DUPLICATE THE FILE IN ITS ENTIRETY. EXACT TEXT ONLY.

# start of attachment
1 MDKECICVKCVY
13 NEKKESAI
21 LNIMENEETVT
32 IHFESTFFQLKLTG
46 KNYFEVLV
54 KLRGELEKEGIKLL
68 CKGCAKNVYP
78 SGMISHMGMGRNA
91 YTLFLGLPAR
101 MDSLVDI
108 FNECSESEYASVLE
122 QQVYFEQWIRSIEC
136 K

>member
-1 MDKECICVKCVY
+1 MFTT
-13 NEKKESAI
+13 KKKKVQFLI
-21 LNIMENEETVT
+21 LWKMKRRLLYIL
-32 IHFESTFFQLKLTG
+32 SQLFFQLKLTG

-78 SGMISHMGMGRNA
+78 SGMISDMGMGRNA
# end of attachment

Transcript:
1 MDKECICVKCVY
13 NEKKESAI
21 LNIMENEETVT
32 IHFESTFFQLKLTG
46 KNYFEVLV
54 KLRGELEKEGIKLL
68 CKGCAKNVYP
78 SGMISHMGMGRNA
91 YTLFLGLPAR
101 MDSLVDI
108 FNECSESEYASVLE
122 QQVYFEQWIRSIEC
136 K

>member
-1 MDKECICVKCVY
+1 MFTT
-13 NEKKESAI
+13 KKKKVQFLI
-21 LNIMENEETVT
+21 LWKMKRRLLYIL
-32 IHFESTFFQLKLTG
+32 SQLFFQLKLTG

-78 SGMISHMGMGRNA
+78 SGMISDMGMGRNA